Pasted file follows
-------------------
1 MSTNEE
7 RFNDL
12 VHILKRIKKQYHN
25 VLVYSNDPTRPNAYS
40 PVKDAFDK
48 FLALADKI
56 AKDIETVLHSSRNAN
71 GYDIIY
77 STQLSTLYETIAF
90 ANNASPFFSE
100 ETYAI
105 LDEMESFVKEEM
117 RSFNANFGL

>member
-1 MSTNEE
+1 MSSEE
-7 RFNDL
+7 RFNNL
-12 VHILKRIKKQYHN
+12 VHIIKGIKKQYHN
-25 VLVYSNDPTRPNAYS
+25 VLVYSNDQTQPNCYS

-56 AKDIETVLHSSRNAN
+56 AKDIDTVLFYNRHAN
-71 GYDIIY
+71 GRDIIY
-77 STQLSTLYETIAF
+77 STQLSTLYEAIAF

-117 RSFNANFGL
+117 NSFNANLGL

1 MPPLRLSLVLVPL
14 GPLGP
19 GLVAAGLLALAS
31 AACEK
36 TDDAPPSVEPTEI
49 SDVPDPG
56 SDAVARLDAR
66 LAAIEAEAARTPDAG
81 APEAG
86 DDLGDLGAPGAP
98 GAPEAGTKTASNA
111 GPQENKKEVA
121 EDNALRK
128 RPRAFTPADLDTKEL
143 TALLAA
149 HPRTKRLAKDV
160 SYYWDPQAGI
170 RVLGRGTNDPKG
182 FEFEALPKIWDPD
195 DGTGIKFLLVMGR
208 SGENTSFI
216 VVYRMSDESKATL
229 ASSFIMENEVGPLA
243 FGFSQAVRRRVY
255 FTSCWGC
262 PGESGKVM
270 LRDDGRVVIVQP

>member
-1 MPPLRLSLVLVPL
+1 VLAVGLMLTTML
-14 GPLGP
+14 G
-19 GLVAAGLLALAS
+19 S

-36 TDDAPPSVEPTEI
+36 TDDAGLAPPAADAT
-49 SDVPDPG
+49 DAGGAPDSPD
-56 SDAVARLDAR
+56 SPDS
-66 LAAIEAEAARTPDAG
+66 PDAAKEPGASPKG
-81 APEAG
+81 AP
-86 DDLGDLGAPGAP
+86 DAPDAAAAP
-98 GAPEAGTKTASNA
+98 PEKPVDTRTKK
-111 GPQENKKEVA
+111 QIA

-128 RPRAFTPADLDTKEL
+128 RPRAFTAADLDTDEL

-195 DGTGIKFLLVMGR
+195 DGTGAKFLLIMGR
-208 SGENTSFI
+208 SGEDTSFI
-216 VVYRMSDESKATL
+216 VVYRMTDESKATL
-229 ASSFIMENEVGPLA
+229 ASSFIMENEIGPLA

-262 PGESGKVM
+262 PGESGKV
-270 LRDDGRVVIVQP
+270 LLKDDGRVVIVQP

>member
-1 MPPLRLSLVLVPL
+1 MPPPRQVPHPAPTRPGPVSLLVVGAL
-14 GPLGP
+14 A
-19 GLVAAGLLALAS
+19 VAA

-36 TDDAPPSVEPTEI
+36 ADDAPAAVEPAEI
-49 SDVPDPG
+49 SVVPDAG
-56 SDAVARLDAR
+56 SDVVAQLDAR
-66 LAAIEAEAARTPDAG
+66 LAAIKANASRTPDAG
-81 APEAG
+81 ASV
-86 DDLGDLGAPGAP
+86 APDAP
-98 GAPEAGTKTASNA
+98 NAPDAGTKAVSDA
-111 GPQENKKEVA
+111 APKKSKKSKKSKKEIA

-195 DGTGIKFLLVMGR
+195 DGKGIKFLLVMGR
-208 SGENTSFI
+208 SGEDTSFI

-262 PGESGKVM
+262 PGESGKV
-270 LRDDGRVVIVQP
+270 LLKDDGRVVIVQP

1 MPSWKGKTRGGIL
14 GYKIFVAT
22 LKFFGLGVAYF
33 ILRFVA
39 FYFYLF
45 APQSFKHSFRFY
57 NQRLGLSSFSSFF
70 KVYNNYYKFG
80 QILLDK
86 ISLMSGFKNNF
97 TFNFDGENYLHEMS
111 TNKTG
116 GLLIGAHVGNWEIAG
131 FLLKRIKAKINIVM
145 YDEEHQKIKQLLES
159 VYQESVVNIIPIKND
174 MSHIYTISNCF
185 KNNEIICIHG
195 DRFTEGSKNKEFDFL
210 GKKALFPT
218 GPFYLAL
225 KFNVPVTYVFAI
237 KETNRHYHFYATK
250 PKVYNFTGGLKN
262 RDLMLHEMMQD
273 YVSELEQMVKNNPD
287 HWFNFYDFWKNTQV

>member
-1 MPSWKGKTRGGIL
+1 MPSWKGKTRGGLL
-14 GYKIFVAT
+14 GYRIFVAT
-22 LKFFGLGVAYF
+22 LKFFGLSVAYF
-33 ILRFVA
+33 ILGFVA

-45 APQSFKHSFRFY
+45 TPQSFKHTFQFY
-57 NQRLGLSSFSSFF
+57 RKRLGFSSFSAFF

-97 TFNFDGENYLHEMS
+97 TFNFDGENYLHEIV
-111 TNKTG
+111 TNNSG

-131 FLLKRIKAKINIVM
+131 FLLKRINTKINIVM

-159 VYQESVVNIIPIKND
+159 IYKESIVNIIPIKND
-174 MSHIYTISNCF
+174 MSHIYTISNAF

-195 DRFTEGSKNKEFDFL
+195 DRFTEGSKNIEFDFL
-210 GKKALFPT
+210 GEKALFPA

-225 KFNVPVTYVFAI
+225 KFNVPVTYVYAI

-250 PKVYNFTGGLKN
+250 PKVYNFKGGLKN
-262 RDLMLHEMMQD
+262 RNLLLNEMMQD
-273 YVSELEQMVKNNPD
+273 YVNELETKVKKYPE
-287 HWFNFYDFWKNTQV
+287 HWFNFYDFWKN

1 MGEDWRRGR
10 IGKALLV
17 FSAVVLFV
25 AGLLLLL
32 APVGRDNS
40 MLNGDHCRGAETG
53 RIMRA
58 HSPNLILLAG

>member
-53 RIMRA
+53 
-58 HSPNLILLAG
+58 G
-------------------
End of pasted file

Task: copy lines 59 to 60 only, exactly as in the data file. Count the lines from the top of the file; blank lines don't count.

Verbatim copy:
-1 MPPLRLSLVLVPL
+1 VLAVGLMLTTML